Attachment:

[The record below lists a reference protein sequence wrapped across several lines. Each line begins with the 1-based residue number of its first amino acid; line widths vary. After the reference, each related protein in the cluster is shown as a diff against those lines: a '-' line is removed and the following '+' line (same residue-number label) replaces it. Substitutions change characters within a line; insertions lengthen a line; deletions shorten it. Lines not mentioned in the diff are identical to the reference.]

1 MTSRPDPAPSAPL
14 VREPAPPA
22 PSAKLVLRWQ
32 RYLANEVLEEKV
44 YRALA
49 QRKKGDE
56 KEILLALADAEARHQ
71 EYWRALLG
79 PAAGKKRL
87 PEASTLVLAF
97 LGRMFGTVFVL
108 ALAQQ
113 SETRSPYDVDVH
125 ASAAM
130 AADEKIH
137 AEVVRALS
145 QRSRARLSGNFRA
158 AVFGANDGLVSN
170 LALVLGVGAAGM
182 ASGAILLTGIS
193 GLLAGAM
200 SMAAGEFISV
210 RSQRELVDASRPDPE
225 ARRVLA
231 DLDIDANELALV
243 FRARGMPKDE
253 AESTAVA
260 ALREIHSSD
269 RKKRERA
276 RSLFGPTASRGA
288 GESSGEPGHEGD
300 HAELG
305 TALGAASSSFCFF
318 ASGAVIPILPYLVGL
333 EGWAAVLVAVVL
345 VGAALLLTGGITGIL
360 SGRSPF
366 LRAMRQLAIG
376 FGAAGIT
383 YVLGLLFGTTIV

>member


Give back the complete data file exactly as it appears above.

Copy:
[The record below lists a reference protein sequence wrapped across several lines. Each line begins with the 1-based residue number of its first amino acid; line widths vary. After the reference, each related protein in the cluster is shown as a diff against those lines: a '-' line is removed and the following '+' line (same residue-number label) replaces it. Substitutions change characters within a line; insertions lengthen a line; deletions shorten it. Lines not mentioned in the diff are identical to the reference.]

1 MTSRPDPAPSAPL
14 VREPAPPA
22 PSAKLVLRWQ
32 RYLANEVLEEKV
44 YRALA
49 QRKKGDE
56 KEILLALADAEARHQ
71 EYWRALLG
79 PAAGKKRL
87 PEASTLVLAF
97 LGRMFGTVFVL
108 ALAQQ
113 SETRSPYDVDVH
125 ASAAM
130 AADEKIH
137 AEVVRALS
145 QRSRARLSGNFRA
158 AVFGANDGLVSN
170 LALVLGVGAAGM
182 ASGAILLTGIS
193 GLLAGAM
200 SMAAGEFISV
210 RSQRELVDASRPDPE
225 ARRVLA
231 DLDIDANELALV
243 FRARGMPKDE
253 AESTAVA
260 ALREIHSSD
269 RKKRERA
276 RSLFGPTASRGA
288 GESSGEPGHEGD
300 HAELG
305 TALGAASSSFCFF
318 ASGAVIPILPYLVGL
333 EGWAAVLVAVVL
345 VGAALLLTGGITGIL
360 SGRSPF
366 LRAMRQLAIG
376 FGAAGIT
383 YVLGLLFGTTIV

>member